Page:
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David Dollar: I think on the Chinese side, there is a skepticism that the United States will accept the rise of China to a kind of coequal status. I think just kind of common sense that you wouldnwant to see another country emerge as the sole superpower; but I . . . From an economic point of view, there no reason for Americans to fear China rising to a similar economic status as the United States. I think in China, there a lot of skepticism that the American people and the American government will accept this. On the American side, I think there a lack of understanding that on the economic side China now really is a capitalist system with a tremendous amount of economic freedom. And this has generated a lot of prosperity. I produced a middle class, and Chinese people are pretty happy with this system. So I do think on the economic side there s a lot of potential for the countries to cooperate harmoniously. So I think on the American side there  a little bit of misunderstanding about the extent to which China is reformed, partly because Americans tend to equate capitalism with democracy. And personally, I think in the long run, there a pretty close relationship between capitalism and democracy; but the long run is pretty long. And over 20, 30 years I think you can develop a pretty well-functioning capitalist system under a one party system, and  not sure Americans fully appreciate that.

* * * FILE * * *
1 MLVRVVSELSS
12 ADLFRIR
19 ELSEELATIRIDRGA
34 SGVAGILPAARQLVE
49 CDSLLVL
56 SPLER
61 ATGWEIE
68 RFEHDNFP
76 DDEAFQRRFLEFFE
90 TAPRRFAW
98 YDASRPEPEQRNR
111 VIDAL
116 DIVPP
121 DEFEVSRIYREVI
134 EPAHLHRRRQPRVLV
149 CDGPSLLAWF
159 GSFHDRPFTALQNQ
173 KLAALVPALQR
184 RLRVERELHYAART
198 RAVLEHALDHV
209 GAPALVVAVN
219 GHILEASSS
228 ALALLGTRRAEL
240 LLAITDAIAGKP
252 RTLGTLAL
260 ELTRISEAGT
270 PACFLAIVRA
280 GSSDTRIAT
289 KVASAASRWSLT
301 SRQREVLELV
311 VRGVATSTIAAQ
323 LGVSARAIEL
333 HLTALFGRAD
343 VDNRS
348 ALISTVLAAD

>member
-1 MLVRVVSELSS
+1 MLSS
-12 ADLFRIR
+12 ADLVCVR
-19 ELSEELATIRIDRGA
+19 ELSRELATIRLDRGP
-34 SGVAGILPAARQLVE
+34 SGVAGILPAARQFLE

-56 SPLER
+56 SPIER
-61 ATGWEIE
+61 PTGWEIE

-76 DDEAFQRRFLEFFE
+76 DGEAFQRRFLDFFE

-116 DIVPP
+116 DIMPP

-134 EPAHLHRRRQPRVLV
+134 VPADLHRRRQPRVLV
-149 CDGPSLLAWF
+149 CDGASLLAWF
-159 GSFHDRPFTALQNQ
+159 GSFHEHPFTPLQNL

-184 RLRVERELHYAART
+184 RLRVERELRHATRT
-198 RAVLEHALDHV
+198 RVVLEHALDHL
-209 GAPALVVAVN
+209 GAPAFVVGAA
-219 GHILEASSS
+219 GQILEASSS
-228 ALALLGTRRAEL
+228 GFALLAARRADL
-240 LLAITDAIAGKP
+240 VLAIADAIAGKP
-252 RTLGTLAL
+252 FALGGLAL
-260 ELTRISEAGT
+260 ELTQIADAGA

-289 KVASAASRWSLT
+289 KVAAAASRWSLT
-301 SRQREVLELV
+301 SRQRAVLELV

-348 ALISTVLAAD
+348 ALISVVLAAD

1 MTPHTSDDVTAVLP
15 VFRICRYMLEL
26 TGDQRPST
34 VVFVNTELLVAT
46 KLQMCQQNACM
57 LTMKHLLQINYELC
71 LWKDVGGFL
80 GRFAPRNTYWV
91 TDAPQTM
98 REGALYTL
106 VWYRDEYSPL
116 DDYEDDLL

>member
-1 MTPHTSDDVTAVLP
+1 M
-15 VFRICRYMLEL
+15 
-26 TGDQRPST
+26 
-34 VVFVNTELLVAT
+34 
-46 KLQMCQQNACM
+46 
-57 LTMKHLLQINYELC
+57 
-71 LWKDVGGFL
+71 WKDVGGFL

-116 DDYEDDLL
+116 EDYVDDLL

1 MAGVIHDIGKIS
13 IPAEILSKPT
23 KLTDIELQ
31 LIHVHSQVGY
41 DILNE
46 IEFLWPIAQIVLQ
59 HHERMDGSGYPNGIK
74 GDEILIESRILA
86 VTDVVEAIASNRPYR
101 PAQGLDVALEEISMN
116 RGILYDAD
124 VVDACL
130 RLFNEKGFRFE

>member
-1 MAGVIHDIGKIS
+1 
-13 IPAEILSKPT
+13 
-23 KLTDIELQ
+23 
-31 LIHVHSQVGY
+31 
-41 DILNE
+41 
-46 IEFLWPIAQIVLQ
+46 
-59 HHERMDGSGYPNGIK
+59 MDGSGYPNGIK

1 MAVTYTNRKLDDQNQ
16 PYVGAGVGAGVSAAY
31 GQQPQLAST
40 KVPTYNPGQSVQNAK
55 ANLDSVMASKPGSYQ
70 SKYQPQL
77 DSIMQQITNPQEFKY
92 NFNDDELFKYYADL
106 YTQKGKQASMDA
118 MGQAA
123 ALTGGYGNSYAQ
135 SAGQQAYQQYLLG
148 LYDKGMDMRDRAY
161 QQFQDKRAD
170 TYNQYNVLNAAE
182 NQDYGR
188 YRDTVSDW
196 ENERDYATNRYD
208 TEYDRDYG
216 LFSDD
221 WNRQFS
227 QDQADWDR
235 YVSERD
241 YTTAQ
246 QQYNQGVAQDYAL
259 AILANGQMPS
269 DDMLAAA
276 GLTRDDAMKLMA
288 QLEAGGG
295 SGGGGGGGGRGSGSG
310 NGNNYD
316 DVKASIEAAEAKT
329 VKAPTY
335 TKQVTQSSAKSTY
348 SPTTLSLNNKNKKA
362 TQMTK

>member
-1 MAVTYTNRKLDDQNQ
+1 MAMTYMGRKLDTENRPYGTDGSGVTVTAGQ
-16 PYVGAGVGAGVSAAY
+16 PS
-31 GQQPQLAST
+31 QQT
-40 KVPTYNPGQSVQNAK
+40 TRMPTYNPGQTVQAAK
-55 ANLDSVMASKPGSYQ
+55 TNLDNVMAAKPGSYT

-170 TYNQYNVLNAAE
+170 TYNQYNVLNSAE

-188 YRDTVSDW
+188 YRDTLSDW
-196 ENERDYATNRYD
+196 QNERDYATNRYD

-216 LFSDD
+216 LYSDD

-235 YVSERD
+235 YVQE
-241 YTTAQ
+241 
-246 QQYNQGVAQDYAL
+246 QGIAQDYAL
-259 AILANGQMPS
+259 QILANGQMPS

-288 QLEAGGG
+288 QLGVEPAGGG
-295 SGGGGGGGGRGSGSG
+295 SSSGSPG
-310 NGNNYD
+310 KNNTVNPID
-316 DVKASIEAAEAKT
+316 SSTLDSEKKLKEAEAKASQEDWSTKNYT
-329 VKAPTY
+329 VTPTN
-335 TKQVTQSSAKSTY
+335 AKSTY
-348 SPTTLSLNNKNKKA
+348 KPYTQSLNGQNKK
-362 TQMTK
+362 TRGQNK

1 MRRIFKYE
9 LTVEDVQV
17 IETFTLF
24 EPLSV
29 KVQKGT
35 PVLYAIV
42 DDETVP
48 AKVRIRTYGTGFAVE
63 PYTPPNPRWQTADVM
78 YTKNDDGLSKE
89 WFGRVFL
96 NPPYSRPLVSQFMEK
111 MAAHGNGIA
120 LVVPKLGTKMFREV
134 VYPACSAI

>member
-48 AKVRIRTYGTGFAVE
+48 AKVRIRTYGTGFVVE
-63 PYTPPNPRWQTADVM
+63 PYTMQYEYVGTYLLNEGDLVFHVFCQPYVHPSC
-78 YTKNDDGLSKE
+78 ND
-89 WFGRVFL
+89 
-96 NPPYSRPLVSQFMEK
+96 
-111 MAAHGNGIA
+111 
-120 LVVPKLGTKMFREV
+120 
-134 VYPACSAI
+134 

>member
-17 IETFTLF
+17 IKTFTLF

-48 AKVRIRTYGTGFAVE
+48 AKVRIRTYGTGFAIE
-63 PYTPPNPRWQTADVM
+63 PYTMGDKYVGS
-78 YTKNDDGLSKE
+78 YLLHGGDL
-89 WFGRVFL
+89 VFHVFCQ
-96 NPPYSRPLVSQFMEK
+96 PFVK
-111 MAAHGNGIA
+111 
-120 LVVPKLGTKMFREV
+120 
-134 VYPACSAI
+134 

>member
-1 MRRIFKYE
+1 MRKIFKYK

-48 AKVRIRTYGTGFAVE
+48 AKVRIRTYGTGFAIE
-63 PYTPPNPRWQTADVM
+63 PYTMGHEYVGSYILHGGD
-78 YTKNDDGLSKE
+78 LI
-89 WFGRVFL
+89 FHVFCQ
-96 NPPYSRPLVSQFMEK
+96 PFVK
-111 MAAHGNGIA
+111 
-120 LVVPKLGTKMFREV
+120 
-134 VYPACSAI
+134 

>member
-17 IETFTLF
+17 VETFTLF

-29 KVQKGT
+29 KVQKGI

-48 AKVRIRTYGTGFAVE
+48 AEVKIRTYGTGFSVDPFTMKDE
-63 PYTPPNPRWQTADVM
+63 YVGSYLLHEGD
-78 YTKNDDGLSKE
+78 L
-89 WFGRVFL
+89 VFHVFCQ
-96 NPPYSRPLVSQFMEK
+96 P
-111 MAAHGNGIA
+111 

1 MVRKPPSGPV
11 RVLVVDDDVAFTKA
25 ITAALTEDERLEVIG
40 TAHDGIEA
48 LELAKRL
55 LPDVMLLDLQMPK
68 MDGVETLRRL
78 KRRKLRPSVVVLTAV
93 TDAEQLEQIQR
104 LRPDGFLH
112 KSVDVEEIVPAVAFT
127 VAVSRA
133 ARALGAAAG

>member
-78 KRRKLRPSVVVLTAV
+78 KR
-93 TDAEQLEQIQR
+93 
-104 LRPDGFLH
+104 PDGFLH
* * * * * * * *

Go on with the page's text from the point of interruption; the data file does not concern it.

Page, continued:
Recorded on: 7/3/07

 

China and the U.S.

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